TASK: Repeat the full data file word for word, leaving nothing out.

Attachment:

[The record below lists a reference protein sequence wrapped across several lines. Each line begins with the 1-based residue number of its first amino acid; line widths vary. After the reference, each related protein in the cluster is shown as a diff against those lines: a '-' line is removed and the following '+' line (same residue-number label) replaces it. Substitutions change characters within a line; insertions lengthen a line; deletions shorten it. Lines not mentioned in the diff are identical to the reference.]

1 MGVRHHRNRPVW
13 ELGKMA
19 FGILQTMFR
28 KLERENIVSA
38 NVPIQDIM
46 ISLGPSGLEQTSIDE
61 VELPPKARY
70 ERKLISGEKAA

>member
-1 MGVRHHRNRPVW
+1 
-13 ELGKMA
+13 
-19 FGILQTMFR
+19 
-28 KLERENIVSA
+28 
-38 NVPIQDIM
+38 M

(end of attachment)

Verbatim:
[The record below lists a reference protein sequence wrapped across several lines. Each line begins with the 1-based residue number of its first amino acid; line widths vary. After the reference, each related protein in the cluster is shown as a diff against those lines: a '-' line is removed and the following '+' line (same residue-number label) replaces it. Substitutions change characters within a line; insertions lengthen a line; deletions shorten it. Lines not mentioned in the diff are identical to the reference.]

1 MGVRHHRNRPVW
13 ELGKMA
19 FGILQTMFR
28 KLERENIVSA
38 NVPIQDIM
46 ISLGPSGLEQTSIDE
61 VELPPKARY
70 ERKLISGEKAA

>member
-1 MGVRHHRNRPVW
+1 
-13 ELGKMA
+13 
-19 FGILQTMFR
+19 
-28 KLERENIVSA
+28 
-38 NVPIQDIM
+38 M